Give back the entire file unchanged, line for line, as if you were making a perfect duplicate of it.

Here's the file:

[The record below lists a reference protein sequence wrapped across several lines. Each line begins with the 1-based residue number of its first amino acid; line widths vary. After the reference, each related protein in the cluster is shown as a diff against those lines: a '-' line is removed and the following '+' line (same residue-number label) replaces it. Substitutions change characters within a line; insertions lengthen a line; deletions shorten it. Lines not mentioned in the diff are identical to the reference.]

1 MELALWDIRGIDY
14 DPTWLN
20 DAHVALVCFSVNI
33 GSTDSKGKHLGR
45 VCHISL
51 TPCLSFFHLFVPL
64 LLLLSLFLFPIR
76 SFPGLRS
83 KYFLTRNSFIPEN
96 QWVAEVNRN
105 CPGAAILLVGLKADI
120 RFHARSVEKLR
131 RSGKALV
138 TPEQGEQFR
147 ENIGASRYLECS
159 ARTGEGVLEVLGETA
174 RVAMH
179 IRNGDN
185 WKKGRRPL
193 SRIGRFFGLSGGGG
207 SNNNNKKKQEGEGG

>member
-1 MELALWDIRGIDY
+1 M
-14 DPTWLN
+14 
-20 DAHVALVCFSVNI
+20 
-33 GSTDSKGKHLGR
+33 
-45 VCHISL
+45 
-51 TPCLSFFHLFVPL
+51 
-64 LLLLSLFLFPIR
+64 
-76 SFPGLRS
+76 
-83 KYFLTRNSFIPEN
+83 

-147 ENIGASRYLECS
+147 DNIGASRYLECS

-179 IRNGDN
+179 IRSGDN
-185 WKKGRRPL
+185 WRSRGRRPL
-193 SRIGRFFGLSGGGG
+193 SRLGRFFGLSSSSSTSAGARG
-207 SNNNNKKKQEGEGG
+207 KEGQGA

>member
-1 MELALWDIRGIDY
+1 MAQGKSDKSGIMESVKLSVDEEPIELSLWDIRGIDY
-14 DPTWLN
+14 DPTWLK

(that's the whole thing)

[The record below lists a reference protein sequence wrapped across several lines. Each line begins with the 1-based residue number of its first amino acid; line widths vary. After the reference, each related protein in the cluster is shown as a diff against those lines: a '-' line is removed and the following '+' line (same residue-number label) replaces it. Substitutions change characters within a line; insertions lengthen a line; deletions shorten it. Lines not mentioned in the diff are identical to the reference.]

1 MELALWDIRGIDY
14 DPTWLN
20 DAHVALVCFSVNI
33 GSTDSKGKHLGR
45 VCHISL
51 TPCLSFFHLFVPL
64 LLLLSLFLFPIR
76 SFPGLRS
83 KYFLTRNSFIPEN
96 QWVAEVNRN
105 CPGAAILLVGLKADI
120 RFHARSVEKLR
131 RSGKALV
138 TPEQGEQFR
147 ENIGASRYLECS
159 ARTGEGVLEVLGETA
174 RVAMH
179 IRNGDN
185 WKKGRRPL
193 SRIGRFFGLSGGGG
207 SNNNNKKKQEGEGG

>member
-1 MELALWDIRGIDY
+1 M
-14 DPTWLN
+14 
-20 DAHVALVCFSVNI
+20 
-33 GSTDSKGKHLGR
+33 
-45 VCHISL
+45 
-51 TPCLSFFHLFVPL
+51 
-64 LLLLSLFLFPIR
+64 
-76 SFPGLRS
+76 
-83 KYFLTRNSFIPEN
+83 

-147 ENIGASRYLECS
+147 DNIGASRYLECS

-179 IRNGDN
+179 IRSGDN
-185 WKKGRRPL
+185 WRSRGRRPL
-193 SRIGRFFGLSGGGG
+193 SRLGRFFGLSSSSSTSAGARG
-207 SNNNNKKKQEGEGG
+207 KEGQGA

>member
-1 MELALWDIRGIDY
+1 MAQGKSDKSGIMESVKLSVDEEPIELSLWDIRGIDY
-14 DPTWLN
+14 DPTWLK